Tailless Whip Scoprions: Amblypigids Video
What is a Tailless whip scorpion? (Taxonomy):
Tailless whip scorpions (often called whip spiders), are scientifically referred to as amblypigids because they belong to the order Amblypigi. They have been given the name tailless whip scorpions because of their lack of a tail (telson). In fact, “amblypigid” means “blunt rump”.Amblypygids are arachnids. Spiders, scorpions, mites, daddy longlegs and other less well-known groups (see diagram below) are their closest living relatives.
Amblypygids are unique in that they have six walking legs, whereas other arachnids have eight. The reason for this is that amblypygids' first “ancestral" walking legs have been modified into sensory organs. These long sensory “feelers” can be twice the length of the body and are used to probe the environment. Because amblypygids are active in environments where there is very little light, these modified “legs” are extremely important to them for sensing their surroundings.Another distinguishing feature of amblypygids is their pincer-like pedipalps. These structures act like the “claws” of the preying mantis or the mantid shrimp. Amblypygids use them to grasp prey, which are then brought into the body to be sliced by their shearing mouthparts (called chelicerae).
Currently there are 5 families, 17 genera and 136 species of amblypigids found around the world in tropical and subtropical climates. Part of the reason whip spiders have so many myths surrounding them is that European and North American writers lacked first-hand experiences with amblypygids, which are not found in temperate zones.
Amblypygids have been poorly understood creatures throughout history, and continue to be misunderstood today. In some places where amblypyids are found, local people are afraid of them, and consider them to be highly dangerous. For example, on a visit to the Seychelles in 1872, one biologist was told by locals that amblypygid bites would cause swelling of the body, cramps and vomiting, and that if not treated with ammonia, these would ultimately result in prolonged illness or death. On viewing specimens brought to Europe from tropical localities, some scientists were equally fearful. One of the first authors to describe amblypygids wrote that they might be capable of inflicting severe wounds with their pedipalps, and might even cause death with their bite.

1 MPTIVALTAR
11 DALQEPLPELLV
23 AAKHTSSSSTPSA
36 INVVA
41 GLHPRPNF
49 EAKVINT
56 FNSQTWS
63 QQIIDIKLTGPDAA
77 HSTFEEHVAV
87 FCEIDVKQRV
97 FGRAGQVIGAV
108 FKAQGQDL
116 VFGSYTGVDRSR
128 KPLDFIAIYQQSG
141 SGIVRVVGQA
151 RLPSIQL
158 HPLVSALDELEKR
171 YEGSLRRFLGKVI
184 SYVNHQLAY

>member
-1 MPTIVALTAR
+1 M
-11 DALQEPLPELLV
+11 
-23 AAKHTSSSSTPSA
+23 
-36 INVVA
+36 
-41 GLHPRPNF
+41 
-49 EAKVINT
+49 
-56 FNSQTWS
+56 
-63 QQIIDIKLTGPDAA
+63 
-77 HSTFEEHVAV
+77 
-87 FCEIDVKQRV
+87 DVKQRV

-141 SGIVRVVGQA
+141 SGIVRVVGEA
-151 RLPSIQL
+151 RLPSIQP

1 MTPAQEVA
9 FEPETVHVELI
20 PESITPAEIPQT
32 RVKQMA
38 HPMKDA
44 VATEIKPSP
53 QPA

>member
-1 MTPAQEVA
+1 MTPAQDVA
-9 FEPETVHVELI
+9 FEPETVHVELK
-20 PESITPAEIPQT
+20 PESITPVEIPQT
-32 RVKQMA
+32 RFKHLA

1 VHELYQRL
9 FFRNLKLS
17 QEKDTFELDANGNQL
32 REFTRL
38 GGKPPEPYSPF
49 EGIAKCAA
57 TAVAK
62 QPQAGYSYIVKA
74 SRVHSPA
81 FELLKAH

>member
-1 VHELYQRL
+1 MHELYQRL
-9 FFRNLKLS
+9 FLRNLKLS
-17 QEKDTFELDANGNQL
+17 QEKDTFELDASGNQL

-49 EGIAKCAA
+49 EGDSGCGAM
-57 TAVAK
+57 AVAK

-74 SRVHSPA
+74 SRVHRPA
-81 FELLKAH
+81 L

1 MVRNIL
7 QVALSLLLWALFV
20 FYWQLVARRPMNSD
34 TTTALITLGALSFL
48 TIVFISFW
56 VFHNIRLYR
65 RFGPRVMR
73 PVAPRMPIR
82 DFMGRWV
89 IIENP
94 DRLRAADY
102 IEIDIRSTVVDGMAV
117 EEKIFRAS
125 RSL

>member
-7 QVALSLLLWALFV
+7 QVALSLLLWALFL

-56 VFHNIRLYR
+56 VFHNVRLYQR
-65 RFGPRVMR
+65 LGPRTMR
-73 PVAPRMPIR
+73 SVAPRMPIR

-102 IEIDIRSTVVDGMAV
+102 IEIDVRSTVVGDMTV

Yet the oddest thing about these scary looking creatures is that they are completely harmless. They have no way of inflicting stings, or in any way hurting a human being. Amblypygids do not have venom, and their formidable pedipalps are used solely for the capturing small prey like tiny crickets crawling on tree trunks.
The vast majority of amblypigids are nocturnal, meaning that they are active only at night. During the day they hang out in crevices in trees or underneath rocks. Some amblypygids can also be found living in caves.
Male-Male fight rituals:
Males of the same species have extremely interesting ways of establishing dominance. When unfamiliar individuals encounter one another, they engage in a kind of "fighting" behavior. Individuals typically display their pedipalps to each other, and flick one another with their long first legs. Sometimes these fights escalate, and males make full contact with their bodies and push against each other. Fights end when one animal either retreats or allows his opponent to step over him. If a winner and loser are kept together after fighting, the loser will avoid the winner and/or perform submissive gestures to avoid another battle.
Amblypigid parental care is extremely fascinating. Juveniles cling to their mother's abdomen for several days after birth. Up until they molt and leave their mother's care, "baby" amblypygids are generally white, and thus it is quite obvious when mothers have just given birth to young.
Who studies Amblypigids?
Very little is known about whip scorpions. There are probably only about a dozen people in the world that are actively researching any aspect of their lives. This particular Ecogeeks episode was based on research by Eben Gering, whose work is a branch of research conducted by Dr. Eileen Hebets. Other knowledgeable amblypygid researchers include Peter Weygoldt, Rainer Foelix, Linda Rayor and Jeffrey Schultz.
Text Edited by Eben Gering*
READ MORE ABOUT EBEN GERING!
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